Bermor History, Family Crest & Coats of Arms
The name Bermor is part of the ancient legacy of the early Norman inhabitants that arrived in England after the Norman Conquest of 1066. Bermor was a Norman name used for a small child. The surname springs from the middle English bairn, of the same meaning.  
Early Origins of the Bermor family
The surname Bermor was first found in Surrey at Barnes, a parish, in the union of Richmond, W. division of the hundred of Brixton.  This parish was originally listed as Berne  in the Domesday Book of 1086.
According to the Saxon Chronicle, Siward Barn was the patriot rebel against William the Conqueror.  After that early listing, one of the first records of the name was found in Surrey as Philip de Bernes. 
Other early records include: Henry de le Berne in Norfolk; Richard de la Berne in Kent; and William de la Berne in Dorset, all listed in the Hundredorum Rolls of 1273.  William Bernes was listed in the Assize Rolls of Cheshire in 1380 and Joan Barnes was also listed in Cheshire in 1450. 
Early Scottish sources revealed that the name was from "Barnes in the parish of Premnay, Aberdeenshire"  where the first record was found in the 15th century as Robert of Bernis, a goldsmith in 1465. 
Early History of the Bermor family
This web page shows only a small excerpt of our Bermor research. Another 130 words (9 lines of text) covering the years 1300, 1200, 1495, 1540, 1532, 1587, 1569, 1609, 1569, 1661, 1627, 1710, 1654, 1712, 1675 and are included under the topic Early Bermor History in all our PDF Extended History products and printed products wherever possible.
Bermor Spelling Variations
Anglo-Norman names tend to be marked by an enormous number of spelling variations. This is largely due to the fact that Old and Middle English lacked any spelling rules when Norman French was introduced in the 11th century. The languages of the English courts at that time were French and Latin. These various languages mixed quite freely in the evolving social milieu. The final element of this mix is that medieval scribes spelled words according to their sounds rather than any definite rules, so a name was often spelled in as many different ways as the number of documents it appeared in. The name was spelled Barnes, Barns, Barnis, Bernys, Barness and others.
Early Notables of the Bermor family (pre 1700)
Distinguished members of the family include Robert Barnes (1495-1540), English Protestant divine and martyr, a Norfolk man, born in the neighbourhood of Lynn. "Barnes and his two companions, as heretics, were committed to the flames."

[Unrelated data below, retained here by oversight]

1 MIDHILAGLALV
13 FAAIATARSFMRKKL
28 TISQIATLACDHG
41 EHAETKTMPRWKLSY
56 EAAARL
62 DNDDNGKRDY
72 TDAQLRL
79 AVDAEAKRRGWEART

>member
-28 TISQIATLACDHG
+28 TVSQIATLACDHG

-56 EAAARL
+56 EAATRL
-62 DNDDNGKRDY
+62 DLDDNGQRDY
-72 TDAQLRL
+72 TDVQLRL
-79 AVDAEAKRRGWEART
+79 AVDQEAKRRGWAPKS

Richard Barnes (1532-1587), Bishop of Durham, born at Bould, near Warrington, in Lancashire, son of John Barnes and Agnes Saunderson, his wife.
His son, Barnabe Barnes (1569?-1609), English poet, born in Yorkshire...
Another 66 words (5 lines of text) are included under the topic Early Bermor Notables in all our PDF Extended History products and printed products wherever possible.
Migration of the Bermor family to Ireland
Some of the Bermor family moved to Ireland, but this topic is not covered in this excerpt.
Another 74 words (5 lines of text) about their life in Ireland is included in all our PDF Extended History products and printed products wherever possible.
Migration of the Bermor family
Because of the political and religious discontent in England, families began to migrate abroad in enormous numbers. Faced with persecution and starvation at home, the open frontiers and generally less oppressive social environment of the New World seemed tantalizing indeed to many English people. The trip was difficult, and not all made it unscathed, but many of those who did get to Canada and the United States made important contributions to the young nations in which they settled. Some of the first North American settlers with Bermor name or one of its variants: Robert Barnes, who came to Virginia in 1608; Barnaby Barnes who settled in Virginia in 1635. Also settling in Virginia were, Charles Barnes in 1653; Dorothy Barnes in 1653.
Related Stories +
- ^ Bardsley, C.W, A Dictionary of English and Welsh Surnames: With Special American Instances. Wiltshire: Heraldry Today, 1901. Print. (ISBN 0-900455-44-6)
- ^ Hanks, Patricia and Flavia Hodges, A Dictionary of Surnames. Oxford: Oxford University Press, 1988. Print. (ISBN 0-19-211592-8)
- ^ Lewis, Samuel, A Topographical Dictionary of England. Institute of Historical Research, 1848, Print.
- ^ Williams, Dr Ann. And G.H. Martin, Eds., Domesday Book A Complete Translation. London: Penguin, 1992. Print. (ISBN 0-141-00523-8)
- ^ Lowe, Mark Anthony, Patronymica Britannica, A Dictionary of Family Names of the United Kingdom. London: John Russel Smith, 1860. Print.
- ^ Reaney, P.H and R.M. Wilson, A Dictionary of English Surnames. London: Routledge, 1991. Print. (ISBN 0-415-05737-X)
- ^ Black, George F., The Surnames of Scotland Their Origin, Meaning and History. New York: New York Public Library, 1946. Print. (ISBN 0-87104-172-3)
- ^ Smith, George (ed), Dictionary of National Biography. London: Smith, Elder & Co., 1885-1900. Print